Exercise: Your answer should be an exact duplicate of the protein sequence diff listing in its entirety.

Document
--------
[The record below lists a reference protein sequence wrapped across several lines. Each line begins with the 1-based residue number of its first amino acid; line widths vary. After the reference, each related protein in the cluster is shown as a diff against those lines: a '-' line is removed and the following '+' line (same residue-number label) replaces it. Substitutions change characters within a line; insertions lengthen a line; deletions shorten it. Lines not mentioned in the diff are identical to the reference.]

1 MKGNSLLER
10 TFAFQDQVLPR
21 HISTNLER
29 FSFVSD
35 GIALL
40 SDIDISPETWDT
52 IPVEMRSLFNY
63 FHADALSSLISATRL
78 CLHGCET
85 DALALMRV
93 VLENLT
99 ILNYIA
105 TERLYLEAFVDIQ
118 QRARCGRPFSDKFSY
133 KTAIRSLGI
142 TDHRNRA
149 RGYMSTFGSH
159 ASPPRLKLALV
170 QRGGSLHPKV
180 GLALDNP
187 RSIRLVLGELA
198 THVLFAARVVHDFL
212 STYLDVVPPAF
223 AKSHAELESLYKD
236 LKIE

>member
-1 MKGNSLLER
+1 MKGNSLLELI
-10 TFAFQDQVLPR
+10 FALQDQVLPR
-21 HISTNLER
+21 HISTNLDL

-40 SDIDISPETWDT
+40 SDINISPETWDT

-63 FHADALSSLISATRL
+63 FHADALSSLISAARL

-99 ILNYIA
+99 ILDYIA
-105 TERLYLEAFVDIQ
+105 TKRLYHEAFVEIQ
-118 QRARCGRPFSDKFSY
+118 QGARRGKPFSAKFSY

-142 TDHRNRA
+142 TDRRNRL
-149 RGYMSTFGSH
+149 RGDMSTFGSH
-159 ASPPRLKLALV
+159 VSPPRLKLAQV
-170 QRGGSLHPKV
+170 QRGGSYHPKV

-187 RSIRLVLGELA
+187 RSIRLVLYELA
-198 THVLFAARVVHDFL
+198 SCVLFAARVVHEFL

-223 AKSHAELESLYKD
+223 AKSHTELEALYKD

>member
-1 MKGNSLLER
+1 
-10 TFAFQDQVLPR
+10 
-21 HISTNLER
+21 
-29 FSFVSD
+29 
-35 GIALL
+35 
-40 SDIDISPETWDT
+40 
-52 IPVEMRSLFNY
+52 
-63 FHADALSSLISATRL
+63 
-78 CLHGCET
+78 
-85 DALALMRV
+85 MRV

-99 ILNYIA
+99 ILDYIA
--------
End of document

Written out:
[The record below lists a reference protein sequence wrapped across several lines. Each line begins with the 1-based residue number of its first amino acid; line widths vary. After the reference, each related protein in the cluster is shown as a diff against those lines: a '-' line is removed and the following '+' line (same residue-number label) replaces it. Substitutions change characters within a line; insertions lengthen a line; deletions shorten it. Lines not mentioned in the diff are identical to the reference.]

1 MKGNSLLER
10 TFAFQDQVLPR
21 HISTNLER
29 FSFVSD
35 GIALL
40 SDIDISPETWDT
52 IPVEMRSLFNY
63 FHADALSSLISATRL
78 CLHGCET
85 DALALMRV
93 VLENLT
99 ILNYIA
105 TERLYLEAFVDIQ
118 QRARCGRPFSDKFSY
133 KTAIRSLGI
142 TDHRNRA
149 RGYMSTFGSH
159 ASPPRLKLALV
170 QRGGSLHPKV
180 GLALDNP
187 RSIRLVLGELA
198 THVLFAARVVHDFL
212 STYLDVVPPAF
223 AKSHAELESLYKD
236 LKIE

>member
-1 MKGNSLLER
+1 MKGNSLLELI
-10 TFAFQDQVLPR
+10 FALQDQVLPR
-21 HISTNLER
+21 HISTNLDL

-40 SDIDISPETWDT
+40 SDINISPETWDT

-63 FHADALSSLISATRL
+63 FHADALSSLISAARL

-99 ILNYIA
+99 ILDYIA
-105 TERLYLEAFVDIQ
+105 TKRLYHEAFVEIQ
-118 QRARCGRPFSDKFSY
+118 QGARRGKPFSAKFSY

-142 TDHRNRA
+142 TDRRNRL
-149 RGYMSTFGSH
+149 RGDMSTFGSH
-159 ASPPRLKLALV
+159 VSPPRLKLAQV
-170 QRGGSLHPKV
+170 QRGGSYHPKV

-187 RSIRLVLGELA
+187 RSIRLVLYELA
-198 THVLFAARVVHDFL
+198 SCVLFAARVVHEFL

-223 AKSHAELESLYKD
+223 AKSHTELEALYKD

>member
-1 MKGNSLLER
+1 
-10 TFAFQDQVLPR
+10 
-21 HISTNLER
+21 
-29 FSFVSD
+29 
-35 GIALL
+35 
-40 SDIDISPETWDT
+40 
-52 IPVEMRSLFNY
+52 
-63 FHADALSSLISATRL
+63 
-78 CLHGCET
+78 
-85 DALALMRV
+85 MRV

-99 ILNYIA
+99 ILDYIA